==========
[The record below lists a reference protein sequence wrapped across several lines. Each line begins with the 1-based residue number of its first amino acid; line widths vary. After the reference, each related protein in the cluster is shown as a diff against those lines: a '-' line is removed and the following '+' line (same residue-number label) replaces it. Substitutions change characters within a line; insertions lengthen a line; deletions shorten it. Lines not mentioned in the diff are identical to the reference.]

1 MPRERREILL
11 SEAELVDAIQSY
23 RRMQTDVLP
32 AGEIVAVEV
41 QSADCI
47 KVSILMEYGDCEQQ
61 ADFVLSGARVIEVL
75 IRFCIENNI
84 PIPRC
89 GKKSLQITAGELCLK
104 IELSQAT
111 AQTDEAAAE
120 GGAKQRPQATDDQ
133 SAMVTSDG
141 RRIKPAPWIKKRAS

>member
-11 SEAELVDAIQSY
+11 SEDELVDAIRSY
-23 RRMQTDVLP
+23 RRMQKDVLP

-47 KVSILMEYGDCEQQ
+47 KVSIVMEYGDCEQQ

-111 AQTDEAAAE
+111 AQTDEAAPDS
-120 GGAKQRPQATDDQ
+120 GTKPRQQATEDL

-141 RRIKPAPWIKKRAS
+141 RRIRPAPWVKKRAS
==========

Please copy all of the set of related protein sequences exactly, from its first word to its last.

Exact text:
[The record below lists a reference protein sequence wrapped across several lines. Each line begins with the 1-based residue number of its first amino acid; line widths vary. After the reference, each related protein in the cluster is shown as a diff against those lines: a '-' line is removed and the following '+' line (same residue-number label) replaces it. Substitutions change characters within a line; insertions lengthen a line; deletions shorten it. Lines not mentioned in the diff are identical to the reference.]

1 MPRERREILL
11 SEAELVDAIQSY
23 RRMQTDVLP
32 AGEIVAVEV
41 QSADCI
47 KVSILMEYGDCEQQ
61 ADFVLSGARVIEVL
75 IRFCIENNI
84 PIPRC
89 GKKSLQITAGELCLK
104 IELSQAT
111 AQTDEAAAE
120 GGAKQRPQATDDQ
133 SAMVTSDG
141 RRIKPAPWIKKRAS

>member
-11 SEAELVDAIQSY
+11 SEDELVDAIRSY
-23 RRMQTDVLP
+23 RRMQKDVLP

-47 KVSILMEYGDCEQQ
+47 KVSIVMEYGDCEQQ

-111 AQTDEAAAE
+111 AQTDEAAPDS
-120 GGAKQRPQATDDQ
+120 GTKPRQQATEDL

-141 RRIKPAPWIKKRAS
+141 RRIRPAPWVKKRAS